Revolutionary Technologies to be Showcased by NRL at the 2024 Space Symposium

The U.S. Naval Research Laboratory (NRL) will be showcasing a variety of innovative space-related programs and technologies at the 39th Space Symposium. The event is scheduled to take place at The Broadmoor in Colorado Springs from April 8-11, 2024. Among the key speakers at the symposium, Dr. Steven Meier from NRL, Dr. Andy Williams from the Air Force Research Laboratory, and Dr. Andrew Gray from NASA’s Jet Propulsion Laboratory will engage in a panel discussion focused on the importance of advancements in space technology and research.

Among the technologies that NRL will be presenting include the Coalition Tactical Awareness and Response (CTAR), which uses commercial satellite imagery to produce operational intelligence. Another highlight is the Light sheet Anomaly Resolution and Debris Observation (LARADO), a space-based concept that leverages satellite and laser technology to detect small-sized orbital debris.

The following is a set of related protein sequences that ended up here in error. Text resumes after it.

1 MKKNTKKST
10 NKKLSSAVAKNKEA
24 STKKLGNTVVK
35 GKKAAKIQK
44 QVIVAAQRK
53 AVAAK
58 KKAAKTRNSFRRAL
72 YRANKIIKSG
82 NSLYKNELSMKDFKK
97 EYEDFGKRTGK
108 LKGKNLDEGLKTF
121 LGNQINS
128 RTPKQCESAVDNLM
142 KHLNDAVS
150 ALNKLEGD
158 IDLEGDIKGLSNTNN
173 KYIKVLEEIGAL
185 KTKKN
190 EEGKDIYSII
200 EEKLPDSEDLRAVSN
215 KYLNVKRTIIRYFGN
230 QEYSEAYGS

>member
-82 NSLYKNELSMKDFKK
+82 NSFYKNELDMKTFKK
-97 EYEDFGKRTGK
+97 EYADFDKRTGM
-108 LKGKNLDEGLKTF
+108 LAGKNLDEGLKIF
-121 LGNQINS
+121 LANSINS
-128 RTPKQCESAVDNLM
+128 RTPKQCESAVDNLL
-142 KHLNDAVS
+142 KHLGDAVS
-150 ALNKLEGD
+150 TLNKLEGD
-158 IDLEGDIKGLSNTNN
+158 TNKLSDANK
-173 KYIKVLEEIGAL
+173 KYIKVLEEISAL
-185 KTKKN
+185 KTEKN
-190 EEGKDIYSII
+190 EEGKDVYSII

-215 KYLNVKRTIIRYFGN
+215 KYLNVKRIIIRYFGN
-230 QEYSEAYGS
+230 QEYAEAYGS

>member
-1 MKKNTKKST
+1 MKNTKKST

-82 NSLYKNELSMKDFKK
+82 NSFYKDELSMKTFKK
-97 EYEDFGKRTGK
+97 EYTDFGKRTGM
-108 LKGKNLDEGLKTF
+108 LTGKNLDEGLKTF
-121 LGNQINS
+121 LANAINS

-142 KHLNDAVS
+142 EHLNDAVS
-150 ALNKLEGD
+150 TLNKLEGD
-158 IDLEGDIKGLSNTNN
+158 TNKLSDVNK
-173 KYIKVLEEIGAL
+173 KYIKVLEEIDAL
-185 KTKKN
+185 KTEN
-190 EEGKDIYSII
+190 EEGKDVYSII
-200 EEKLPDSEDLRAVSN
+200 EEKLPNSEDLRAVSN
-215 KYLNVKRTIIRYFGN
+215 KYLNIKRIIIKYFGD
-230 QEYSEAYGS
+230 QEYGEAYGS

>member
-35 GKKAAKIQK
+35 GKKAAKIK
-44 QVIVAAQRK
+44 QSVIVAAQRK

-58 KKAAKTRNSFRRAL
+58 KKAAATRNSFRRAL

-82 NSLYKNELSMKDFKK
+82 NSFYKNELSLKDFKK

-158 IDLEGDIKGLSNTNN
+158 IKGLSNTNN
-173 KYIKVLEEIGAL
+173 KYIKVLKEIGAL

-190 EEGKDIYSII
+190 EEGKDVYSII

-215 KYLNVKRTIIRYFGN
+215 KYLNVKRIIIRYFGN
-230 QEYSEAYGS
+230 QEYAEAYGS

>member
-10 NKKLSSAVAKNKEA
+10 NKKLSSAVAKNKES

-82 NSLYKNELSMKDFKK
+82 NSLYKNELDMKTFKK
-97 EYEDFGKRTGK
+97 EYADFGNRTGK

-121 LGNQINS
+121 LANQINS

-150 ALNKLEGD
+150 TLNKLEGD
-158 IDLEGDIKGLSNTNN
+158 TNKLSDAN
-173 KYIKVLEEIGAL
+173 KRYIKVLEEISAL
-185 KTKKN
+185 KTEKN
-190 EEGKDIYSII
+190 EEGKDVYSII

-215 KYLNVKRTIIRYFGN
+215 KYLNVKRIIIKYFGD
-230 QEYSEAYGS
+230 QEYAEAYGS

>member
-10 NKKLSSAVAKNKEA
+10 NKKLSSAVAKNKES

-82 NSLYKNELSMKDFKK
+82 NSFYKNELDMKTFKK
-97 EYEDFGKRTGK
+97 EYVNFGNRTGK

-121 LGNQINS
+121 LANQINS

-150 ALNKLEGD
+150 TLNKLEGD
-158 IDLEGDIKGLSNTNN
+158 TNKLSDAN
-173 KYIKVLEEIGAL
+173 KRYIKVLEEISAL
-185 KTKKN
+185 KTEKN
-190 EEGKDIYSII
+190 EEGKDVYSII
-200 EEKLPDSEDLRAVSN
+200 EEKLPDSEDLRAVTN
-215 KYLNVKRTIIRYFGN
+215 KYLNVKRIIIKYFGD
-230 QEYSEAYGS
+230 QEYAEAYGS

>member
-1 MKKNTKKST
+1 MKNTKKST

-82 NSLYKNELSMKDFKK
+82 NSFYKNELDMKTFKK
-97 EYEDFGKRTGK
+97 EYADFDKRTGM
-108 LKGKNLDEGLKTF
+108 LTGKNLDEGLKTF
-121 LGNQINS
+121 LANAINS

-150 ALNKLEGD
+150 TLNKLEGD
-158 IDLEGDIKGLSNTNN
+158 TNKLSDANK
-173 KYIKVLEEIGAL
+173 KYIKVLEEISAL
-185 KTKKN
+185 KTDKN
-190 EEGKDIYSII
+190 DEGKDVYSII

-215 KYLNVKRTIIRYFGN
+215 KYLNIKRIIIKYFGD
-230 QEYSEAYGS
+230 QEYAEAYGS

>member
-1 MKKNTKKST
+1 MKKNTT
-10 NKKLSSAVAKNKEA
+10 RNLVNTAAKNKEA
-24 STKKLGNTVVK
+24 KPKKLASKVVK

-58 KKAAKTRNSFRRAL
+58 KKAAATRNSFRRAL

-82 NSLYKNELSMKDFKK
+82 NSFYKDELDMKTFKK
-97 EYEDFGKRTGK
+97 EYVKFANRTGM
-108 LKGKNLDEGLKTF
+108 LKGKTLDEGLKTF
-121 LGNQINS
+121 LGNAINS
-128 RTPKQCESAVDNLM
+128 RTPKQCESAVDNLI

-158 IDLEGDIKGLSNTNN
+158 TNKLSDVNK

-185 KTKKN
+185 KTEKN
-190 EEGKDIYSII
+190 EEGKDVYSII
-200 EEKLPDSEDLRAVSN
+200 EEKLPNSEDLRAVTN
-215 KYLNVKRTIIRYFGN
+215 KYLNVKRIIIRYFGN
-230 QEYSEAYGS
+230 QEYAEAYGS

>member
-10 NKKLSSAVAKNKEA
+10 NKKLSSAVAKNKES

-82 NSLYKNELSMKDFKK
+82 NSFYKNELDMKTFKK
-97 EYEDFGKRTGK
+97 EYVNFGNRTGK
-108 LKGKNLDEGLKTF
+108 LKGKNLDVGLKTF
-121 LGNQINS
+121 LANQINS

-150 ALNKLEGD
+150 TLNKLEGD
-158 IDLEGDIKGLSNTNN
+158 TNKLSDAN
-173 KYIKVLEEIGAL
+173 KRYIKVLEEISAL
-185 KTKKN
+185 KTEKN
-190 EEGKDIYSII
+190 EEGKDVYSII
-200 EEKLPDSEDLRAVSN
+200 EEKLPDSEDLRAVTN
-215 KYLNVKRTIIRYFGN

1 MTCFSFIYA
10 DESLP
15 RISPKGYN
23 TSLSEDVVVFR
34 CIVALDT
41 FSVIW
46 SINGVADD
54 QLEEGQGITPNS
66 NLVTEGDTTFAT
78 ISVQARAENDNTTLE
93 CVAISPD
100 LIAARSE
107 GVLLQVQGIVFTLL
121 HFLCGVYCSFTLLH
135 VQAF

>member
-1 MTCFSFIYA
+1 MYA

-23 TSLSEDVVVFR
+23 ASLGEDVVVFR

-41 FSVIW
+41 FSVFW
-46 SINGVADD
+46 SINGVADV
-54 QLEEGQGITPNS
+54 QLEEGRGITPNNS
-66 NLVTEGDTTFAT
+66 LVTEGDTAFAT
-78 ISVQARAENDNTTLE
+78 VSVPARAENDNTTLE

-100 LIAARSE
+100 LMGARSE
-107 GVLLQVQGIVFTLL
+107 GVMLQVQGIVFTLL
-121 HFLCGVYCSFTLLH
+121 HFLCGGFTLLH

Additionally, NRL will showcase its Neptune software, an award-winning, government-owned command and control software that has been used on over 100 satellites. The Naval Center for Space Technology (NCST) will also be introduced, which is dedicated to the research, design, and development of spaceflight instruments, systems, and spacecraft.

NRL’s work on space robotics and satellite servicing will be on display as well. This area of research aims to bring a new era of resilient on-orbit operations by offering the ability to inspect, reposition, repair, and upgrade existing spacecraft.

The symposium is expected to attract over 10,000 attendees from more than 25 countries, including representatives from space agencies, military, cybersecurity organizations, and private space travel providers. It provides a platform for various sectors of the space community to engage in discussions and insights on the future of space technology.

The NRL is a scientific and engineering command dedicated to research that drives innovative advances for the U.S. Navy and Marine Corps. It is based in Washington, D.C., with major field sites in Stennis Space Center, Mississippi; Key West, Florida; Monterey, California, and employs approximately 3,000 civilian scientists, engineers and support personnel.

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